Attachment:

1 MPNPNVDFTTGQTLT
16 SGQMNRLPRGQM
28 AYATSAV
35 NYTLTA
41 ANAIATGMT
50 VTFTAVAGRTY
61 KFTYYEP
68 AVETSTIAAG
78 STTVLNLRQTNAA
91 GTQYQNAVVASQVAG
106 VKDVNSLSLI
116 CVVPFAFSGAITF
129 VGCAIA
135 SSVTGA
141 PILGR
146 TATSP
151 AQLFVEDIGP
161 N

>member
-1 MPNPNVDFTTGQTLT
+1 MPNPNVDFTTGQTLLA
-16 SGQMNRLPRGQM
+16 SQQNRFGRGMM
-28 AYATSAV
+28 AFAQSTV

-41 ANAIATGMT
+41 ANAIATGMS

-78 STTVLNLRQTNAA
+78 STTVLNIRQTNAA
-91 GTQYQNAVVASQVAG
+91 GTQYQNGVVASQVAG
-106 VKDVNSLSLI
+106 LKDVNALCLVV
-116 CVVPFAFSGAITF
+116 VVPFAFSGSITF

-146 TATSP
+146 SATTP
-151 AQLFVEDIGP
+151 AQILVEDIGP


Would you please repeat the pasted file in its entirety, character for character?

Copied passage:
1 MPNPNVDFTTGQTLT
16 SGQMNRLPRGQM
28 AYATSAV
35 NYTLTA
41 ANAIATGMT
50 VTFTAVAGRTY
61 KFTYYEP
68 AVETSTIAAG
78 STTVLNLRQTNAA
91 GTQYQNAVVASQVAG
106 VKDVNSLSLI
116 CVVPFAFSGAITF
129 VGCAIA
135 SSVTGA
141 PILGR
146 TATSP
151 AQLFVEDIGP
161 N

>member
-1 MPNPNVDFTTGQTLT
+1 MPNPNVDFTTGQTLLA
-16 SGQMNRLPRGQM
+16 SQQNRFGRGMM
-28 AYATSAV
+28 AFAQSTV

-41 ANAIATGMT
+41 ANAIATGMS

-78 STTVLNLRQTNAA
+78 STTVLNIRQTNAA
-91 GTQYQNAVVASQVAG
+91 GTQYQNGVVASQVAG
-106 VKDVNSLSLI
+106 LKDVNALCLVV
-116 CVVPFAFSGAITF
+116 VVPFAFSGSITF

-146 TATSP
+146 SATTP
-151 AQLFVEDIGP
+151 AQILVEDIGP